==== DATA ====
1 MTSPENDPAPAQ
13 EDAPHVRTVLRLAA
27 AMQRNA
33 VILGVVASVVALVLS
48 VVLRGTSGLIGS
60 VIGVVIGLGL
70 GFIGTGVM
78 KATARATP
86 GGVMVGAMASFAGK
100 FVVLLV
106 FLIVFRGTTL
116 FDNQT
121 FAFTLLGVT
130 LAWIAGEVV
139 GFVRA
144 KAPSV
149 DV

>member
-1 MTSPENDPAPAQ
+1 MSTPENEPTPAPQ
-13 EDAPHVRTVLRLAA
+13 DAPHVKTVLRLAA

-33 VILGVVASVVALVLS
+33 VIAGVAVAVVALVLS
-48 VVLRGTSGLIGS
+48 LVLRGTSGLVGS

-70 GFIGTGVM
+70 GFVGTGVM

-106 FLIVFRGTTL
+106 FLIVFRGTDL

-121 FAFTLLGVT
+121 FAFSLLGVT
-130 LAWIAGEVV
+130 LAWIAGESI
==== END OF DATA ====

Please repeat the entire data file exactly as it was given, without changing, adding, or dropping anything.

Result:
1 MTSPENDPAPAQ
13 EDAPHVRTVLRLAA
27 AMQRNA
33 VILGVVASVVALVLS
48 VVLRGTSGLIGS
60 VIGVVIGLGL
70 GFIGTGVM
78 KATARATP
86 GGVMVGAMASFAGK
100 FVVLLV
106 FLIVFRGTTL
116 FDNQT
121 FAFTLLGVT
130 LAWIAGEVV
139 GFVRA
144 KAPSV
149 DV

>member
-1 MTSPENDPAPAQ
+1 MSTPENEPTPAPQ
-13 EDAPHVRTVLRLAA
+13 DAPHVKTVLRLAA

-33 VILGVVASVVALVLS
+33 VIAGVAVAVVALVLS
-48 VVLRGTSGLIGS
+48 LVLRGTSGLVGS

-70 GFIGTGVM
+70 GFVGTGVM

-106 FLIVFRGTTL
+106 FLIVFRGTDL

-121 FAFTLLGVT
+121 FAFSLLGVT
-130 LAWIAGEVV
+130 LAWIAGESI